For 25 years, the Council on Foundations and Candid have partnered on studies of globally focused giving by U.S. foundations. The new edition of The State of Global Giving by U.S. Foundations dives into 2016-2019 data to provide the latest perspective on how the nation's foundations are supporting critical efforts to improve health outcomes, address climate change, offer access to education, ensure human rights, and engage with a wide array of other global priorities. Through interviews with a selection of global funders, Global Giving also offers insights on how foundations are addressing the critical challenges of our time and where they see signs of optimism and opportunity going forward.Key Report FindingsU.S. private and community foundations included in Candid's Foundation 1000 dataset awarded globally focused grants totaling $8 billion in 2019—close to four times the approximately $2.2 billion awarded in 2002.Health accounted for 49 percent of global grant dollars.The largest shares of funding focused on the Sub-Saharan Africa (25.1%) and Asia & Pacific (17.7%) regions.Among the many issue areas supported by foundations, human rights has realized the fastest growth in global support in recent years. In the 2016-2019 period, human rights reached 11 percent of global foundation grant dollars, up from less than 7 percent in the 2011-2015 period.Roughly 13 percent of U.S. foundations' global grant dollars went directly to organizations based in the country where programs were implemented in the 2016-2019 period, up marginally from approximately 12 percent in the 2011-2015 period.Funding by Foundation 1000 foundations for efforts to counter or mitigate the impact of climate change in the United States and globally totaled nearly $1.8 billion in the 2016-2019 period, up from $1.3 billion in the 2011-2015 period.The Bill & Melinda Gates Foundation accounted for 44% of global giving by U.S. foundations from 2016 to 2019.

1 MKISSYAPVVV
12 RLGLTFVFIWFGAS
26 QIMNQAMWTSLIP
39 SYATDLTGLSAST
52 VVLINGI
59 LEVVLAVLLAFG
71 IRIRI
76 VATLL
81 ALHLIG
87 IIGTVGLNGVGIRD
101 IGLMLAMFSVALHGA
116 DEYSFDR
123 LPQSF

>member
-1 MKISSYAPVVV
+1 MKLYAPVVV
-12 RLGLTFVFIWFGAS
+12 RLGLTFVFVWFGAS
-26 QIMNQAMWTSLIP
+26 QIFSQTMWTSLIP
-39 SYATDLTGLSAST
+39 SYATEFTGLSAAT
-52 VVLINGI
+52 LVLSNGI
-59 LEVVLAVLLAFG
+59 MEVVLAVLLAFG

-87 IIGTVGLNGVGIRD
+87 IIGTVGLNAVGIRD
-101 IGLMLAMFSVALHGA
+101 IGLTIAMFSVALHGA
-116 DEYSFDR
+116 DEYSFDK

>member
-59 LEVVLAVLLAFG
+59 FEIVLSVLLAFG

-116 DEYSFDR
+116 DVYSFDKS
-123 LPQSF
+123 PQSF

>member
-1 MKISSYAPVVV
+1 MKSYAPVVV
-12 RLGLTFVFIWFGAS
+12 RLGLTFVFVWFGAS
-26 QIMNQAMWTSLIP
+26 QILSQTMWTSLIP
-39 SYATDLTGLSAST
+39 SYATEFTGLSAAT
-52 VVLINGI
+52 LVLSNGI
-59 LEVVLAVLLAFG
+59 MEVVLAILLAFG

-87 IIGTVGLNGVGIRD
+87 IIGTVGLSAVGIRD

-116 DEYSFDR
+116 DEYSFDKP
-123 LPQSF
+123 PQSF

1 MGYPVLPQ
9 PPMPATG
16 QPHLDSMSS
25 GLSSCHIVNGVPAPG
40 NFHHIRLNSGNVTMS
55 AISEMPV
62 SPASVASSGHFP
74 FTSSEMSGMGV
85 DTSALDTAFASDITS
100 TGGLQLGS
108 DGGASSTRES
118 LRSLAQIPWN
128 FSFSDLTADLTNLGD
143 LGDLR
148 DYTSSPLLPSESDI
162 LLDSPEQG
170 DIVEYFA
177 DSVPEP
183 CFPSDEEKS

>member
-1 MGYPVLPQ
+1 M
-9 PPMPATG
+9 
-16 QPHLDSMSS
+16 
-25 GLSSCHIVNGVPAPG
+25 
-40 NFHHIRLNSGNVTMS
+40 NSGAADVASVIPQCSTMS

Rules and Incentives: Mapping the Legal Framework for Non-profit Organisations and Philanthropy in Latin America and the CaribbeanApril 19, 2022
For the past two years, WINGS, the Centro de Filantropía e Inversiones Sociales de la Escuela de Gobierno de la Universidad Adolfo Ibáñez (CEFIS UAI) and the Lilly Family School of Philanthropy of Indiana University, have worked together to develop a comparative study on the legal frameworks in Latin America and the Caribbean that regulate donations and the life cycle of non-profit organisations. In this report, you will find detailed information from 19 countries that reveals what regulations hinder and which ones help philanthropy in the region.